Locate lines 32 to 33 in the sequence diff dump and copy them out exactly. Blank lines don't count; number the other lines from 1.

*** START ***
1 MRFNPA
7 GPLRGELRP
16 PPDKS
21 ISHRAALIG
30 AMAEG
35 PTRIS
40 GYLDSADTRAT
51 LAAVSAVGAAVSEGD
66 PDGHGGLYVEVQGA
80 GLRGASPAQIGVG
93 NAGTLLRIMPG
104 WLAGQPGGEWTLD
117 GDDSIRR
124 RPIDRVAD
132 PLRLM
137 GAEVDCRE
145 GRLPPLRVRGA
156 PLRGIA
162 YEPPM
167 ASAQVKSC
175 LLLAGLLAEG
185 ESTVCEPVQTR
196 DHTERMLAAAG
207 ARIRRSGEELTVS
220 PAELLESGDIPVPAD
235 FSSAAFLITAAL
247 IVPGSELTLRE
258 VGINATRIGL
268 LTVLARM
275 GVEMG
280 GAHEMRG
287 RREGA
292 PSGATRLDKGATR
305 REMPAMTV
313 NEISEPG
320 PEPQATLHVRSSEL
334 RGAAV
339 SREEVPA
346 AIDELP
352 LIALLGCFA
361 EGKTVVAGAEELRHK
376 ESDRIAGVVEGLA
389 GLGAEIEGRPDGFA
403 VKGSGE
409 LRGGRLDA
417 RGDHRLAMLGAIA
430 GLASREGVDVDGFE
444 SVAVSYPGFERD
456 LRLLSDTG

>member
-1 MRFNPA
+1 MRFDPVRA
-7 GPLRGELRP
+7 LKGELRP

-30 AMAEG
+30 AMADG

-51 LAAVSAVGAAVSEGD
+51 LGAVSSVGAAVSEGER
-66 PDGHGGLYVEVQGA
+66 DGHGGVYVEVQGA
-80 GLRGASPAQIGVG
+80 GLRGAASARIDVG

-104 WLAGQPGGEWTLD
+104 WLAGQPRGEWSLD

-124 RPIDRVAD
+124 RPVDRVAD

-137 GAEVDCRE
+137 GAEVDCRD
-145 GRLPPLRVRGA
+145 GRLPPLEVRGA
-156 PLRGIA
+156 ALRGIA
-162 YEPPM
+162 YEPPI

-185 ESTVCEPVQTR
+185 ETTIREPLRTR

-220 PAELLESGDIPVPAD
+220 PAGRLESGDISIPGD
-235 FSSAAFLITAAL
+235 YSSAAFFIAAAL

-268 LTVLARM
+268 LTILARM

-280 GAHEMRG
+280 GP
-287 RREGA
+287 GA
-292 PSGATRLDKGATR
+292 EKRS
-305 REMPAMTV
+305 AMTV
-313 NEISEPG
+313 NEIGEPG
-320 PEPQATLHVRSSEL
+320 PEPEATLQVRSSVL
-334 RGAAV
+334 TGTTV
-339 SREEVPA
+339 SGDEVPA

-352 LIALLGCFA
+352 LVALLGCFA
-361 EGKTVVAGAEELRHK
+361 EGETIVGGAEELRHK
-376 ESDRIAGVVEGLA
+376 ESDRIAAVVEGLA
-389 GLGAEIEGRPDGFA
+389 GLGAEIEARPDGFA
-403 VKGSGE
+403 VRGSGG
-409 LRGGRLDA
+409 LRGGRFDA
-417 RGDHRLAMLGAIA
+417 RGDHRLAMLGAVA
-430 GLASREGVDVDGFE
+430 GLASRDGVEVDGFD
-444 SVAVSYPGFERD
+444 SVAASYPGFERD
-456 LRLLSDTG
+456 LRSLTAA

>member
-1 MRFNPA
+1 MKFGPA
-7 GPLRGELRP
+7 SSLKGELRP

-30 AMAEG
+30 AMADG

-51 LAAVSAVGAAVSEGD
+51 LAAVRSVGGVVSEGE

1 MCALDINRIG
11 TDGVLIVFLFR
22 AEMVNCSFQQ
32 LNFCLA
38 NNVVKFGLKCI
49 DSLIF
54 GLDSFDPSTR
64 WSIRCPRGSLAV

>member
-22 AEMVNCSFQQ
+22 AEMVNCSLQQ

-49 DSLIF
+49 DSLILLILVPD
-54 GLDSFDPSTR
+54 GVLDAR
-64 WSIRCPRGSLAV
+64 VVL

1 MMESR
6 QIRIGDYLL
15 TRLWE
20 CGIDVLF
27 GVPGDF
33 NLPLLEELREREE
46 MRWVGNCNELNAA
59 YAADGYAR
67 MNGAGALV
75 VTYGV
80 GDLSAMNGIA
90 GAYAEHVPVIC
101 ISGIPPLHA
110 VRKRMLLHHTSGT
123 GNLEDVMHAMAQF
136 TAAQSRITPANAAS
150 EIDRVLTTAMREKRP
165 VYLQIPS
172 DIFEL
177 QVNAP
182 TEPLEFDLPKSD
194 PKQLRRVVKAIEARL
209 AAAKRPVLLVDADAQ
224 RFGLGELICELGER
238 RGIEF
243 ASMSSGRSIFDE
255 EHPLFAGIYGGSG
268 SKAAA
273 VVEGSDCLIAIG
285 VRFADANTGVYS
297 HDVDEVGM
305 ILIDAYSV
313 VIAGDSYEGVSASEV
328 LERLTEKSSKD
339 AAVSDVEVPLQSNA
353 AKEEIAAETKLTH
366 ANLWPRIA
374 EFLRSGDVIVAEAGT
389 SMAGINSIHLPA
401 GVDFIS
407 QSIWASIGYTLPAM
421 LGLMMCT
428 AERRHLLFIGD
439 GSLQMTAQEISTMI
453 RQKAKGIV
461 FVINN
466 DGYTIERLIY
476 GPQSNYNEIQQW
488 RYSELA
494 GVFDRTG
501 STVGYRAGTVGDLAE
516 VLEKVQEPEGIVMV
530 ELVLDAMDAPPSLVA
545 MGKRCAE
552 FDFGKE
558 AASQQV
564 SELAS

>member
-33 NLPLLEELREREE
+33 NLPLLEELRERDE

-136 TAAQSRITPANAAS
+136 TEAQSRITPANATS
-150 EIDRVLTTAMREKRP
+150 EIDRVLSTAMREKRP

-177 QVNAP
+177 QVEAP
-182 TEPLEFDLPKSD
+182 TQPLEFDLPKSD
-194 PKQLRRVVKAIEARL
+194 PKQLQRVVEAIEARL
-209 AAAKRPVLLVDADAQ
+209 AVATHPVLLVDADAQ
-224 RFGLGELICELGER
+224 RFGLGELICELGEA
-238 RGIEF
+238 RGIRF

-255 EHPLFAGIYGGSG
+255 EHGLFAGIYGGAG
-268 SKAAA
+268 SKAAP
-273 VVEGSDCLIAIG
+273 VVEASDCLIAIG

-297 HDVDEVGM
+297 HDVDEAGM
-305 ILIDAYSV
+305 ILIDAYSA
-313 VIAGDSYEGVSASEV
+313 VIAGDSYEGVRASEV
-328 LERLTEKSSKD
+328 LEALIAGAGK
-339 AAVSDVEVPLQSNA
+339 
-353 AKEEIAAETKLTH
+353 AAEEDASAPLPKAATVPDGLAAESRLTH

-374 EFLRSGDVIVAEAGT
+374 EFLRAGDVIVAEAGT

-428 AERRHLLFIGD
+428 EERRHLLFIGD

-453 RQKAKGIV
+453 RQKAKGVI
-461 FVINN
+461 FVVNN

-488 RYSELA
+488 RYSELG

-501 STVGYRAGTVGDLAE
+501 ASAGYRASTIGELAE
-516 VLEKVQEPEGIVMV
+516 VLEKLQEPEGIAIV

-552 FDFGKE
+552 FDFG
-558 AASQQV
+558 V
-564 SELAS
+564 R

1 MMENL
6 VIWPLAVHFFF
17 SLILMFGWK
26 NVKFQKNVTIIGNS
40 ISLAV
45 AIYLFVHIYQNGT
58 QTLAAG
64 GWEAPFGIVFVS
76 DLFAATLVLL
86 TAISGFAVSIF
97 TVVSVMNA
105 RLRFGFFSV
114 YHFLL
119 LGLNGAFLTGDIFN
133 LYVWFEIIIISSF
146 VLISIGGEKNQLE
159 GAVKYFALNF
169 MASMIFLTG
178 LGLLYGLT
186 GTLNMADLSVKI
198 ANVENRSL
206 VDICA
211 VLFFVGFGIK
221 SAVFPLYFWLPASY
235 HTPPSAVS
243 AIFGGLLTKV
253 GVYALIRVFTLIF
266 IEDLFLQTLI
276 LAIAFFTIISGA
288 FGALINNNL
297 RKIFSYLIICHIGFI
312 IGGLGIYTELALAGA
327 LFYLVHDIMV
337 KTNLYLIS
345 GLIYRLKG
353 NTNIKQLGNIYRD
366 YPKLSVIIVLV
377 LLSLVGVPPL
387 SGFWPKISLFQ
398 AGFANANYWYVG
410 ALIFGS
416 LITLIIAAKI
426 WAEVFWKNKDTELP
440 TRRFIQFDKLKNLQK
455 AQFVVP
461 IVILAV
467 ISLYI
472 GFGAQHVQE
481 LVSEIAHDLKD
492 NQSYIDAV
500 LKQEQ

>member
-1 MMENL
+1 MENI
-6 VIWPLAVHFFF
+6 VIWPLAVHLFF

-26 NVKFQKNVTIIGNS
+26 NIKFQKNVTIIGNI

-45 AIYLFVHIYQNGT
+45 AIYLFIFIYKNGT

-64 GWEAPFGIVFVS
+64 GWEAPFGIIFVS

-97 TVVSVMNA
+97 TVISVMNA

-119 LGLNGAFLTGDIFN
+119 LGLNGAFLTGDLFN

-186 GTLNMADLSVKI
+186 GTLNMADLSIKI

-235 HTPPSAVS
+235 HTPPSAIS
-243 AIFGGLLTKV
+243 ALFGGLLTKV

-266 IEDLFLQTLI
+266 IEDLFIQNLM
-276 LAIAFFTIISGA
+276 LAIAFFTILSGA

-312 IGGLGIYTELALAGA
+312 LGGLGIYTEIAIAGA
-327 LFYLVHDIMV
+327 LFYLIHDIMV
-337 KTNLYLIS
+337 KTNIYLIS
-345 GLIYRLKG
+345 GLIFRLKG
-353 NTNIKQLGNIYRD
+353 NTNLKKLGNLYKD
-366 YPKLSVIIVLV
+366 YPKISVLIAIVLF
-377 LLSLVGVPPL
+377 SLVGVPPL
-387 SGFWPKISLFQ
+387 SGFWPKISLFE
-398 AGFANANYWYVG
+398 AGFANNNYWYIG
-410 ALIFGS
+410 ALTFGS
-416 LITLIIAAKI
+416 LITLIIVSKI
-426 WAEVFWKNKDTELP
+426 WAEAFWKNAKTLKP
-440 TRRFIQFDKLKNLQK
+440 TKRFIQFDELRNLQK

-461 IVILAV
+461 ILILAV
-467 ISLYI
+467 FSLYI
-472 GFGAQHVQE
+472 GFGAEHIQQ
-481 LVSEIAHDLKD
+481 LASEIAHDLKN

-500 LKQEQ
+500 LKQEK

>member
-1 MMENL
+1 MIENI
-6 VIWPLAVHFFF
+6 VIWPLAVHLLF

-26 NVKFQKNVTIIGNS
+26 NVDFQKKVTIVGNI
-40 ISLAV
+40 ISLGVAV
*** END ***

287 RREGA
292 PSGATRLDKGATR